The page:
7- Stressing the sound principle of controlling the diet in illness and in health
The contributions in other field of knowledge are a different another story.
1. At-Tatawi MD: Der Lungenkreislauf nach el-Kerachi. These medicines.(in German) Freiburg i. Br. 1924 Dactilographice, non consultec
2. Chehade AK Ibn an-nafis et la decouverte de la circulation pulmonaire. (French) Institut francais de Damas Imprimerie Catholique, Beyrouth 1955
3. Galiounji P Ibn al-Nafis; Egypt press Cairo 1966.
4. Qatayyah S. The Arabic Physician Ibn al-Nafis (in Arabic). 1st Ed. Beirut: Arabic Corporation for Studies and Publication, 1984:37-43.
5. Soubani A.O Khan F. The Discovery of the pulmonary circulation revisited. Annals of Saudi Medince March 1995
6. Preceedings of the conference on Al Soufi and ibn al-Nafis. Jordan University 5-8/10 1978 Amman Jordan. Dar al Fikr; Damascus and Beirut 1991.
7. Al Awadi AR Basiuni AH, Jindi AR, Bishr M: Ibn Al Nafis Physician theologist and philosopher proceedings of the second seminar on Ibn al Nafis in Kuwait 8-10 /8/1418 8-10 November 1997 Publisher Islamic organization for medical sciences Kuwait 1999
8. Ibn al-Nafis, Sharh fusul Bocrat (A Commentary on Hippocrates Aphorisms by Abdel Kader M. Zeedan Y, The Library of Ibn An-nafis: Critical Edition and introduction Al Dar Al-Masriah Al-Lubnaniah 1990 Cairo Egypt.}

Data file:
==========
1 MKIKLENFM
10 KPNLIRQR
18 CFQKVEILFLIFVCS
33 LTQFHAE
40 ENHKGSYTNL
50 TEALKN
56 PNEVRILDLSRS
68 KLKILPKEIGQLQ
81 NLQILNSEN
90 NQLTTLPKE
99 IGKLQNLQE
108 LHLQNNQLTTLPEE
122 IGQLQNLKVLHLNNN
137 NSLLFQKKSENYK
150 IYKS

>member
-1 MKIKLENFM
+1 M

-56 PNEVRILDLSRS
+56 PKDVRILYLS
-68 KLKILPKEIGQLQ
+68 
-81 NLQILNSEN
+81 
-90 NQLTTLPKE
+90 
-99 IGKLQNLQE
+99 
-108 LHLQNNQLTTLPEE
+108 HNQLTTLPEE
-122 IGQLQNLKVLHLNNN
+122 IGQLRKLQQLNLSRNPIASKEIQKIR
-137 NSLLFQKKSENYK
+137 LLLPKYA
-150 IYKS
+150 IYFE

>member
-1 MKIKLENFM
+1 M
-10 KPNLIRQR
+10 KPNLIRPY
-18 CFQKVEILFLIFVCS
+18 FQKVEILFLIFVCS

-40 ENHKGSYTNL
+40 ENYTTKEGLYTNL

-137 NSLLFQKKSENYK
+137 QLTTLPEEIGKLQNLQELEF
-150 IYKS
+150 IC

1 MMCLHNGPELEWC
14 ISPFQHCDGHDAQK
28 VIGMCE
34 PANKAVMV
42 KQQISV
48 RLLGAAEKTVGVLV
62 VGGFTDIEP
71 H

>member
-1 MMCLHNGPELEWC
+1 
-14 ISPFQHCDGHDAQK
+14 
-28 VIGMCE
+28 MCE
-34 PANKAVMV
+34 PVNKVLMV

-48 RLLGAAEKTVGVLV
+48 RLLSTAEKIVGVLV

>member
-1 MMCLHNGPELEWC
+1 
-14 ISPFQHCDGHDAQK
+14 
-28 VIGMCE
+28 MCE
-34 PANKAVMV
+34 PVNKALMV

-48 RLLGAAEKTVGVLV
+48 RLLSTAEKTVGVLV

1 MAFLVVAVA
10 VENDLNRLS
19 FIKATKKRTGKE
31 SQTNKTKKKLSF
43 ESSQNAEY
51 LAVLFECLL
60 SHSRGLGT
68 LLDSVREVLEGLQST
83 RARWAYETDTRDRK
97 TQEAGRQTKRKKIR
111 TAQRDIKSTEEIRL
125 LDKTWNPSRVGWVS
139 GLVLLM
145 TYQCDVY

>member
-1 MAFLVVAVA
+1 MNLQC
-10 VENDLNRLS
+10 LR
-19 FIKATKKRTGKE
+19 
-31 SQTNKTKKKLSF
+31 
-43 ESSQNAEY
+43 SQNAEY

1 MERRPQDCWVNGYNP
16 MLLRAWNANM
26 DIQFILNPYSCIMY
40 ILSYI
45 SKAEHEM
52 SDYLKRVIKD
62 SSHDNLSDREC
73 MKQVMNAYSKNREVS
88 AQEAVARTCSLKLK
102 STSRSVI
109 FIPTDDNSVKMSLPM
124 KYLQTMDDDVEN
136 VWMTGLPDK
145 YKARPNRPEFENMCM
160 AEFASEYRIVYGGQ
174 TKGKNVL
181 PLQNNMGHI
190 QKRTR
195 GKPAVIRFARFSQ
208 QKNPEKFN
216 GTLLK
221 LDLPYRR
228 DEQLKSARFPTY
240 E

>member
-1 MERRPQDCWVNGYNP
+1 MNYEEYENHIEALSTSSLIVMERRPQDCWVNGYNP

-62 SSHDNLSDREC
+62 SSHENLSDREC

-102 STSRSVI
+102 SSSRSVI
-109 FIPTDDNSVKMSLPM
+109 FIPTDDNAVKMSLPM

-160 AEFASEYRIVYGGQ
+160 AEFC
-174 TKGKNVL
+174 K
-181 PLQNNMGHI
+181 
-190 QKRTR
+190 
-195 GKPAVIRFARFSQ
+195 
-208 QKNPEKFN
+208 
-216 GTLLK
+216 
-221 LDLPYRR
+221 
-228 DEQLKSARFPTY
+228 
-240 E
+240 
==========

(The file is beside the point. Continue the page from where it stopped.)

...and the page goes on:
9. Ibn al-Nafis. Al Muhadhab Fi Al Kouhl Al Mujarrab; Critical edition by Waafai M.Z Rawas Kalaaji M. Unceco 1987 Rabat
10. Ibn al-Nafis. Al Moujaz Fi al Tobb; Critical study and introduction; by Al- Azbawi AA, Ammar A Revision Abdel alTawab R : Minstery of Al Aowkaf Cairo-Egypt 1997 2nd edition.
11. Ibn al-Nafis The choice of Foodstuffs study and critical edition by Zeedan Y., The Library of Ibn An-Nafis;, Al Dar Al-Masriah Al-Lubnaniah 1992 Cairo Egypt
12. Ibn al-Nafis , Risalet al Adhaa ;Critical study and introduction. By Zeedan Y . The Library of Ibn An-Nafis; Al Dar Al-Masriah Al-Lubnaniah 1991 Cairo Egypt
13. Ibn al-Nafis Ibn al-Nafis
14. Keys TE, Wakim KG. Contributions of the Arabs to medicine. Proceedings of the staff meet. Mayo Clinic 1953;28:423-37.
15. Gordon EJ. William Harvey and the circulation of the blood. South Med J 1991;84:1439-44.
16. Haddad TE, Khairallah AA. A forgotten chapter in the circulation of the blood. Ann Surg 1936;104:1-8.
17. Coppola ED. The discovery of the pulmonary circulation: A new approach. Bull Hist Med 1957;31:44-77.
18. Mettler CC. History of Medicine. Philadelphia, PA, USA. The Blakiston Co, 1947:40-59 and 113-128.
19. Al-Dabbagh SA. Ibn al-Nafis and the pulmonary circulation. Lancet 1978;1:1148.
20. Meyerhof M. Ibn al-Nafis and his theory of the lesser circulation. Isis 1935;23:100-20.